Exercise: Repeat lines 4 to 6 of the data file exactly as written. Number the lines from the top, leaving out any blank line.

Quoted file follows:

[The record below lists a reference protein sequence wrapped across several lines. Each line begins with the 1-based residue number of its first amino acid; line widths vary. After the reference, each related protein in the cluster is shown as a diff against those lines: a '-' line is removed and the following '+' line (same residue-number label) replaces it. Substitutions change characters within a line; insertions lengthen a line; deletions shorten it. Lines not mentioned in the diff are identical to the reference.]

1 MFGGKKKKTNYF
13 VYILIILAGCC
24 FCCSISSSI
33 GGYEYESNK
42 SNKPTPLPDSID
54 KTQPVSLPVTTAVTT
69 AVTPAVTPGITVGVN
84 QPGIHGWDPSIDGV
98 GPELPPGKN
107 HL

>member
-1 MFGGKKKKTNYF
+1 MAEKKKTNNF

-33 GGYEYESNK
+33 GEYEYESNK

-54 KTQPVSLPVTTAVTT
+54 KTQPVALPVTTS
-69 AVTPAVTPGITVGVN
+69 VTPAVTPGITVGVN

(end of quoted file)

24 FCCSISSSI
33 GGYEYESNK
42 SNKPTPLPDSID